Higher education still has months to contend with COVID, but University of Puget Sound President Isiaah Crawford is optimistic about access, affordability and the incoming Biden-Harris administration.
Crawford says he is most encouraged by the Biden higher ed platform’s call for doubling Pell Grant funds for underrepresented students.
“I think higher education is looking forward to a Biden administration,” Crawford tells University Business. “I and other leaders feel that Pell Grants are one of the most effective ways to provide a level of choice for students to take that funding to the institution that will best meet their needs and create the best opportunity for them to have success.”
Another priority, either during the lame duck session of the outgoing Congress or early in the Biden Administration, is passing another COVID relief act for higher education.
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Colleges and universities are grappling with drops in enrollment and the increased expenses of implementing testing and other safety measures to prevent the spread of COVID.
“Many institutions across the country are in jeopardy,” Crawford says. “Some college and universities are fearful they may not be able to meet financial regulations they have to meet to be able to receive Title IV dollars.”
Crawford says he also hopes the Biden administration will act quickly to repeal Trump-era executive orders around race, free speech and immigration.
“Campuses must continue to support academic freedom and freedom of speech, but colleges and universities also have to be concerned with issues of safety and who is and who is not able to be on campus.”
He also hopes the incoming Department of Education will abandon the lawsuit against Princeton University over its admission of past inequities and discrimination.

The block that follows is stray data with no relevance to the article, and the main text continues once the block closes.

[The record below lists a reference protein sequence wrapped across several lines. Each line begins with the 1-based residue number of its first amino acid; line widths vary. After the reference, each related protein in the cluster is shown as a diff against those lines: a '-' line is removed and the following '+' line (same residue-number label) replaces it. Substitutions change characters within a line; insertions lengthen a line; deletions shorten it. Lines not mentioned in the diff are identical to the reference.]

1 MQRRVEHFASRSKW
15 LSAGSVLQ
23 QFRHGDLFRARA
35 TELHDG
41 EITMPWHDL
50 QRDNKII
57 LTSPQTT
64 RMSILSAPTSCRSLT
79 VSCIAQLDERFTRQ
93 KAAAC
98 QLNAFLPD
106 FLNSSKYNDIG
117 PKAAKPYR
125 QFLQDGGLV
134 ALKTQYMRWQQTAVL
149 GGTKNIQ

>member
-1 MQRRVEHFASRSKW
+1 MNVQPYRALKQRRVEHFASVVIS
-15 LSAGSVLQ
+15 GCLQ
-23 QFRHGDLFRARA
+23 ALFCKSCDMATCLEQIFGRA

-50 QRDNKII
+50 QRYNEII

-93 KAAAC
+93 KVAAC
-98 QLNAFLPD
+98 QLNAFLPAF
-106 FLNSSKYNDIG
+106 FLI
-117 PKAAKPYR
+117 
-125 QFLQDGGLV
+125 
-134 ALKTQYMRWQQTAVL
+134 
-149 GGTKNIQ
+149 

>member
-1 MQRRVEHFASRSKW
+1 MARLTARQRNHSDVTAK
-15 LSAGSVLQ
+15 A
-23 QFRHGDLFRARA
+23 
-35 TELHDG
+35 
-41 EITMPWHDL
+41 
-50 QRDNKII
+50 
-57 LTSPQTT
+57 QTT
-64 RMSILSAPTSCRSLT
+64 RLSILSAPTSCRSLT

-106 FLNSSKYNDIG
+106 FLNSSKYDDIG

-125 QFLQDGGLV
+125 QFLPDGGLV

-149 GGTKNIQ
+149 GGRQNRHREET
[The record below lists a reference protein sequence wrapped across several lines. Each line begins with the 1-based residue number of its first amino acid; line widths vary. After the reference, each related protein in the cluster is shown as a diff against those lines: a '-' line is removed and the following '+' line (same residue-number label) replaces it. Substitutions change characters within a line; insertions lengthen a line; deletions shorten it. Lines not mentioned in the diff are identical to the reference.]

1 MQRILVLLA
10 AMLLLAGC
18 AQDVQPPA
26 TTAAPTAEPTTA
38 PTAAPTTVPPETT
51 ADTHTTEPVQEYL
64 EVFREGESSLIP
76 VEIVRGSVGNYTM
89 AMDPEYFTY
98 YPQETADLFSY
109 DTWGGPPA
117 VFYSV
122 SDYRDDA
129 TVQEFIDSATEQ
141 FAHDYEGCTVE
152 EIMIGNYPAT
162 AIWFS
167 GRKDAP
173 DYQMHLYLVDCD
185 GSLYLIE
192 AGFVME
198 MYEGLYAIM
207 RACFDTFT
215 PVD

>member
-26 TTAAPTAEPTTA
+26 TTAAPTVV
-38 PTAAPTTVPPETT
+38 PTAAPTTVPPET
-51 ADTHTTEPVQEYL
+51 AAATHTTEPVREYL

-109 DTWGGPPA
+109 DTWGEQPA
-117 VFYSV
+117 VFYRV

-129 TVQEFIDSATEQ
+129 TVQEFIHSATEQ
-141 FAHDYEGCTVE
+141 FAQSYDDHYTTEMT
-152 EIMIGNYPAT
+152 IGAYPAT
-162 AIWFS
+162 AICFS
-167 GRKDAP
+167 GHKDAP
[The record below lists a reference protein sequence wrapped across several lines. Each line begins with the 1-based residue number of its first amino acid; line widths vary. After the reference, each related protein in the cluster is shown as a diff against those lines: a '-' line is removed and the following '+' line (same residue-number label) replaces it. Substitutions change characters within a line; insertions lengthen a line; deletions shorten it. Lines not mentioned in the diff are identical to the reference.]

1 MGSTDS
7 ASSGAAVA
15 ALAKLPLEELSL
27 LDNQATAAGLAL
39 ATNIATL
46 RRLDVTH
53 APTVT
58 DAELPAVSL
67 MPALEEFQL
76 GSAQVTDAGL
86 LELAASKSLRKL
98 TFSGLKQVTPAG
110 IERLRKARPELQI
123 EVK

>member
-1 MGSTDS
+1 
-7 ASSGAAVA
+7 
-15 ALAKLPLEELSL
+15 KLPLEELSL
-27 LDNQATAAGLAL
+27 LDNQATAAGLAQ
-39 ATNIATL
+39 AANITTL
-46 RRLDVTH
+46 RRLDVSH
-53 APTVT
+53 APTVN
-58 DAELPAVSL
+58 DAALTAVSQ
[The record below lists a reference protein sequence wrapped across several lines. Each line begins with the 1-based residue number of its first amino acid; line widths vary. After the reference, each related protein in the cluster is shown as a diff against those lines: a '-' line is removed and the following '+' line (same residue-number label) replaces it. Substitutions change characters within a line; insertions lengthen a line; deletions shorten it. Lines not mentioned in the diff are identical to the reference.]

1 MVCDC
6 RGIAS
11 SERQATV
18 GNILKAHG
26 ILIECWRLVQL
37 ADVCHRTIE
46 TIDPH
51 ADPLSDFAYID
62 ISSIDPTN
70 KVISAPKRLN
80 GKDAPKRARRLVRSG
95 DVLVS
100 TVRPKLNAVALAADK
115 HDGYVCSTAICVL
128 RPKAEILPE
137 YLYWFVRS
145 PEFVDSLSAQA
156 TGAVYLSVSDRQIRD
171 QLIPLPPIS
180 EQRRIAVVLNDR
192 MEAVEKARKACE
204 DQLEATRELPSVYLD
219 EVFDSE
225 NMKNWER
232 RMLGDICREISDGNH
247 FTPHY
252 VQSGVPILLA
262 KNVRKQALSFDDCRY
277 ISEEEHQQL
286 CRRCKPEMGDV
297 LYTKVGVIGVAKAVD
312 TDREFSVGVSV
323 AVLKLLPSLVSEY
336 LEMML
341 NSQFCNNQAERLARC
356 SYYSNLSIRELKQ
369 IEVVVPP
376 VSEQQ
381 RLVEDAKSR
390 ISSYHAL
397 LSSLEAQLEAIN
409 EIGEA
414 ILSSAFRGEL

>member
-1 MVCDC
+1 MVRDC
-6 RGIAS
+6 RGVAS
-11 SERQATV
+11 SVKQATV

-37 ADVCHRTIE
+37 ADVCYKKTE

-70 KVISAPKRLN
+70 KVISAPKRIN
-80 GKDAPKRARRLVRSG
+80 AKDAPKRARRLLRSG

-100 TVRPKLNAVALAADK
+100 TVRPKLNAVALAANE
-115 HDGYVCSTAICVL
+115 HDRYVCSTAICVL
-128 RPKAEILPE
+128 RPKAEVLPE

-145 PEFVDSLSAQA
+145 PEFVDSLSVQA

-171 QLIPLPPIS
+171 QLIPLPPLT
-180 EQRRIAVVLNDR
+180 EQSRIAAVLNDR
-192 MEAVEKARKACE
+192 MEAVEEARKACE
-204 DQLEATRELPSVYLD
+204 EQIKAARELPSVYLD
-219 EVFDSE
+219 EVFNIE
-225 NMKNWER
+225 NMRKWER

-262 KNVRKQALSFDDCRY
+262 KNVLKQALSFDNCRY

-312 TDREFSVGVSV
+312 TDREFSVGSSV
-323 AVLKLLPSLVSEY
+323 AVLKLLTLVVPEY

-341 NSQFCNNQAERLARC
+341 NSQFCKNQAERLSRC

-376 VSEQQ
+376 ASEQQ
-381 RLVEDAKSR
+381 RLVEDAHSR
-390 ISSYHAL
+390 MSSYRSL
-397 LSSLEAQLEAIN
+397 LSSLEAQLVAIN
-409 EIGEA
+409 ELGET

Crawford says he also believes there is bipartisan interest in providing long-term support for students in the DACA program.
Hopes for the Higher Education Act
The renewal of the Higher Education Act may depend on who controls the senate, a factor that won’t be decided until the Georgia runoff elections on Jan. 5.
Crawford says he and other higher ed leaders are looking for action that would offer more flexibility on issues such as accreditation, affordability and college completions.
“It’s unclear how much progress a divided government might make,” Crawford says. “But we would be able to continue to make sure we’re offering good experiences for students with a bit less regulatory burden.”
Crawford would also like to see the FAFSA application process simplified to enable more students to seek financial aid, particularly because the COVID pandemic has caused a drop in enrollment of first-generation students this school year. First-generation applications also appear to be down for the 2020-21 school year.
“The disruption to the traditional college setting has had a disparate impact on those students,” Crawford says. “Any way we can help students recognize the opportunities they have to pursue their education would be very helpful. I think the Biden administration would look to help us do that.”
Expanding access is also a critical step in higher ed’s efforts to work with business leaders to train students to meet evolving regional workforce needs. The federal government can back the initiatives by supporting public-private partnerships, he says.
“We’re looking to bring different types of academic programs forward that will meet needs of the community in high-demand areas such a healthcare, health sciences, technology and computer science,” Crawford says. “We are cognizant of the important role we must play as a sector that prepares the workforce for today and for tomorrow.”